Watch this space…monkey…
Ahead of their Manchester Band On The Wall gig on Saturday night (April 8), website Even The Stars caught up with Space Monkeys singer, AFL friend and regular FCUM attender Richard McNevin-Duff, for a chat about them reforming, the reaction they’ve received and their plans for a new album…
You’ve now been back playing shows for a few years. How do the shows and response compare to how it was first time round?
When we started out in the 90′s we were kind of riding the crest of a wave. The Manchester scene of the Roses/Mondays had just ended and that was kind of my punk, I was 17 and loved every minute of it. Then 94/95 Oasis exploded and Space Monkeys signed to Factory and we were in the middle of it all playing gigs at the Hacienda, The Boardwalk, we were the first band to play Castlefield Bowl and then we had a hit in America and toured most of the world. So it was exciting times. The gigs now are like a celebration of those times and a lot of people sparking up old memories but without looking back or being too nostalgic, there’s a really great atmosphere at all the gigs, like a family reunion of space cadets from the 90′s!
And how have they compared to your expectations?
Music is a strange thing, it’s like a sixth or seventh sense. I hear records from years ago and I can sense things from the first time I heard them, like the smell of summer, or a smoky club or a memory of who I was with at the time. So it’s great to talk to people who come to the gigs who speak so affectionately about our songs and how they have played a small part in their lives. It’s hard to compare that to any other medium I think, it’s a very special thing Music. Not sure that answers your question though haha. Sorry!
You’re playing Band On The Wall this Saturday. What can we expect from the set – will it be a The Daddy Of Them All set?
It’s a venue that is close to our heart, we played some of our first ever gigs there and it’s fantastic the way it has evolved and has a great sound system. When we made The Daddy Of Them All album it was just a bunch of songs really that we had at the time and we didn’t know where they would take us but because of the affection that people have shown that album over the years, we mainly play most of those tracks. We were very much into house music and hip hop at the time so it’s pretty much two chords all the way through the album D and G so it’s easy for our addled minds to remember after 20 years of misadventures.
You’re also playing Lille and recently on a boat in the North Sea. How did the opportunity to play there come about?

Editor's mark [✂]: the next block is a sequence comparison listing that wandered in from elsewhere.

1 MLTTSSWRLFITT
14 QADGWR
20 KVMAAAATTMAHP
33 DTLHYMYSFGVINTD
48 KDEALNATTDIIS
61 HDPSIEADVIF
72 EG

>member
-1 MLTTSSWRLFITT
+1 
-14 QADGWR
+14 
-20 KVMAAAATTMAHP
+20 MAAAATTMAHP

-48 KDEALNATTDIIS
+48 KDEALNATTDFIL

We played an acoustic gig at FC United Of Manchester to help raise funds for the club. It’s a great club and I love their ethics and values and everything they stand for. Anyway, a promoter from Lille at the fantastic 2,000 capacity L’Aeronef venue contacted us after seeing us on the FCUM twitter feed and asked us to play. The wonders of technology and football combined.
And are there any other scheduled live shows in the pipeline after these?
We are still recovering from the Shiiine On cruise to Amsterdam where we played a few weeks back with Peter Hook, Clint Boon, EMF & Dodgy. It was a top trip and we love everything about the Shiiine On Festival, we’d love to play that again this year if asked, beyond that we may do one special show to celebrate the 20th anniversary of The Daddy Of Them All which was released on 4th November 1997. If we do then it will be on that exact date. Watch this space monkey.
You released Escape From The 20th Century in 2013, over a decade after its intended release. Is there any more material from this and the Daddy era that could see the light of day?
I have a shed load of DATS and master tapes of unreleased songs. Literally, they are all in my shed and have been for 20 years. We toured America for a year in 1997 and when we came back we built our own studio in the attic of our DJ Tony Pipes’ flat in Bury. We used to get our friend, the amazing blues singer Kyla Brox down to sing backing vocals in the broom cupboard which we used as a vocal booth, many happy memories of those days. There’s loads of great stuff we have that I’m hoping to release. Loads of out takes of the first album, live stuff, videos and unreleased songs. We need a manager really to sort it all out for us.
When a band has been back together a while, thoughts can often turn to recording new material. Are there any plans?
Definitely. We have a load of songs in different shapes and sizes that are ready to go. We are talking to a few people who want to fund the recording but want to go with the right label/team or we may fund it ourselves through something like Pledge Music. There will be a new Space Monkeys album by the end of 2018 I’m almost certain. And it will be magic.
How would you like Space Monkeys to be remembered?
We already have been which is a lovely thing. To disappear completely for 15 years and then have people still want to come to gigs and talk to us about how much they love the songs and band is a very special thing. It’s like being able to read your own obituary before you die. When we signed to Factory Records in 1995 it wasn’t very cool in London terms, the NME and BBC and all those scene makers down in Camden waving their Union Jacks sneered at Tony and Factory and Manchester in general so it was a really pleasing thing for me to see that Tony Wilson eventually got recognised as a pioneer in the music world before he sadly passed away with the 24 Hour Party People film and everything else. Tony thought the artists and designers he worked with were geniuses and he considered himself the person that just put people together when in truth he had far more talent and was more inspirational than most of the artists he worked with, ourselves included. Long live Tony Wilson and the Factory Records spirit. Viva Manchester.